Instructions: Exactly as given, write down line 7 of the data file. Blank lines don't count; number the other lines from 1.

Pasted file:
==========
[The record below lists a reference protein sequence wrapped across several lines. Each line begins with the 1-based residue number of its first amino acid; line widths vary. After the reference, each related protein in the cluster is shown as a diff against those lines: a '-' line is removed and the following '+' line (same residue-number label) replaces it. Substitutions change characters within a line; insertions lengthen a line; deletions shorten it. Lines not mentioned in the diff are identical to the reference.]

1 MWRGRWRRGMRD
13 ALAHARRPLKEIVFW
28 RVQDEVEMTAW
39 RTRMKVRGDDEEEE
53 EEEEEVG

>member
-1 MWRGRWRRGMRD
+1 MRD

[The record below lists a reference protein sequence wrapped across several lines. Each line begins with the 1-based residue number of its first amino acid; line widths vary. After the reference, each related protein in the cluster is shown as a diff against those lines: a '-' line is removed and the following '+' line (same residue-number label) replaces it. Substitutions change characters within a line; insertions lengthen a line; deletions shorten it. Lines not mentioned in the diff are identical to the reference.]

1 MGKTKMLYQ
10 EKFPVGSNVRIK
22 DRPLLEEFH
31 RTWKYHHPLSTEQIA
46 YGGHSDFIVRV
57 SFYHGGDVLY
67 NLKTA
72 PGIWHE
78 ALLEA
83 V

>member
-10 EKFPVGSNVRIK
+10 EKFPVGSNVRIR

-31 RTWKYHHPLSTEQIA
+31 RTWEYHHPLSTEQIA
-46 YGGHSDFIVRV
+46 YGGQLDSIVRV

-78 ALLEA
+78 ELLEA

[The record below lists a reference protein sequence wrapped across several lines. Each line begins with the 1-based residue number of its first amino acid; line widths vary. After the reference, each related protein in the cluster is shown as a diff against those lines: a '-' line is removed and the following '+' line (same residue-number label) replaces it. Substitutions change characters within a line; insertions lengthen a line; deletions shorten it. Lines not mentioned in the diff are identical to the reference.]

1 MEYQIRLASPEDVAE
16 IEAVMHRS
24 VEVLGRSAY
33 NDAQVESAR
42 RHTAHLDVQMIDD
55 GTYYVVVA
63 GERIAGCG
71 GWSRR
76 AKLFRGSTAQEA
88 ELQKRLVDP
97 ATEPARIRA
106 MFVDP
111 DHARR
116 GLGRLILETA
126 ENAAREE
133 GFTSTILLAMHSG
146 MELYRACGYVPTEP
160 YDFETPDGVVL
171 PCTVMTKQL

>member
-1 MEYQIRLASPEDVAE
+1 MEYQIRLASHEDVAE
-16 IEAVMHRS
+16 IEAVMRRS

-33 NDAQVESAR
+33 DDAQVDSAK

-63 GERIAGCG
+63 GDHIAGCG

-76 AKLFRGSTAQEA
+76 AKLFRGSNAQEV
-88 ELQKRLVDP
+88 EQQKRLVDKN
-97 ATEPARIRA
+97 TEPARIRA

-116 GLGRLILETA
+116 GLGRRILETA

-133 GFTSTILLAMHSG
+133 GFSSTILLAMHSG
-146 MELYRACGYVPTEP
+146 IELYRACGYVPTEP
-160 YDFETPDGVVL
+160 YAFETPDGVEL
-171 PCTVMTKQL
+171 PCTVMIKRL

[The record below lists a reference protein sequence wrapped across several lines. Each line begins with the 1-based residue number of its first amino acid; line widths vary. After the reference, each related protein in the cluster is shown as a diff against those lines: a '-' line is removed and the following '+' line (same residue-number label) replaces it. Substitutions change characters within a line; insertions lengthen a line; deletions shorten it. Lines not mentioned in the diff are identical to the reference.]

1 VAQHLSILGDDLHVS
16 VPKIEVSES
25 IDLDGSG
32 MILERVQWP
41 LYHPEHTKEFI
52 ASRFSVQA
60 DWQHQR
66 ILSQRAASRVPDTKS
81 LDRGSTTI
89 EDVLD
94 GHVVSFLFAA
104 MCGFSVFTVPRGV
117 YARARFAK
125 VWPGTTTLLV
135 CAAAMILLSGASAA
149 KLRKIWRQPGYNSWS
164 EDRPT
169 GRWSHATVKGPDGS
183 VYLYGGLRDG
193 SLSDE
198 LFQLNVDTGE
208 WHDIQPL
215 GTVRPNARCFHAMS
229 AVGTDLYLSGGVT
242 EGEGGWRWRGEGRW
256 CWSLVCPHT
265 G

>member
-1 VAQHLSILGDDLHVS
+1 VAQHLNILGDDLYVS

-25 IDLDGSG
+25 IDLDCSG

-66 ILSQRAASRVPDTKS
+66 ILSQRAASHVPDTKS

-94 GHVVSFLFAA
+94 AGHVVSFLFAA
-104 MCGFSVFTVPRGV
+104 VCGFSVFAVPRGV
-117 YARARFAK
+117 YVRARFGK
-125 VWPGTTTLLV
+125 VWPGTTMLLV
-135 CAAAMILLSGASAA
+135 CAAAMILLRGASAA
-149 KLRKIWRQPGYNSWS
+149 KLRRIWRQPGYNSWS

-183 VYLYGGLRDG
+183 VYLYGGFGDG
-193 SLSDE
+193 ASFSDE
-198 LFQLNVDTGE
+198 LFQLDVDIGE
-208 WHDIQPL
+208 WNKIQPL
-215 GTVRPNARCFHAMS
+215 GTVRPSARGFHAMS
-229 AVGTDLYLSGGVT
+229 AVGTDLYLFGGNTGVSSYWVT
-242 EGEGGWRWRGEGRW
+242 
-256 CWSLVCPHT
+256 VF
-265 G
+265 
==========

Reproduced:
>member